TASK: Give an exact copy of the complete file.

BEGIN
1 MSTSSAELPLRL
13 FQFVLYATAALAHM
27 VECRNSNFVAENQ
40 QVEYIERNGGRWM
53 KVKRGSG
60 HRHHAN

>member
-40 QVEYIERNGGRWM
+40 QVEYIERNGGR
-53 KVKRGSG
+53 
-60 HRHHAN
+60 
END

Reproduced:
1 MSTSSAELPLRL
13 FQFVLYATAALAHM
27 VECRNSNFVAENQ
40 QVEYIERNGGRWM
53 KVKRGSG
60 HRHHAN

>member
-40 QVEYIERNGGRWM
+40 QVEYIERNGGR
-53 KVKRGSG
+53 
-60 HRHHAN
+60 